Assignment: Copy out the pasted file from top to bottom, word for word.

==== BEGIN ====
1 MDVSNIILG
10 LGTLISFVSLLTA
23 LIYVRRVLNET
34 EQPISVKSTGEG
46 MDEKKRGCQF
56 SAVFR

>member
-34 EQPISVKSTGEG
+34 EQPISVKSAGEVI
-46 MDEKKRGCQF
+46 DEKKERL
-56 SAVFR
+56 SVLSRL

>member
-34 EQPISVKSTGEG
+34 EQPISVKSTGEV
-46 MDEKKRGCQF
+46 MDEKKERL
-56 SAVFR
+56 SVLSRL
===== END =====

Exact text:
1 MDVSNIILG
10 LGTLISFVSLLTA
23 LIYVRRVLNET
34 EQPISVKSTGEG
46 MDEKKRGCQF
56 SAVFR

>member
-34 EQPISVKSTGEG
+34 EQPISVKSAGEVI
-46 MDEKKRGCQF
+46 DEKKERL
-56 SAVFR
+56 SVLSRL

>member
-34 EQPISVKSTGEG
+34 EQPISVKSTGEV
-46 MDEKKRGCQF
+46 MDEKKERL
-56 SAVFR
+56 SVLSRL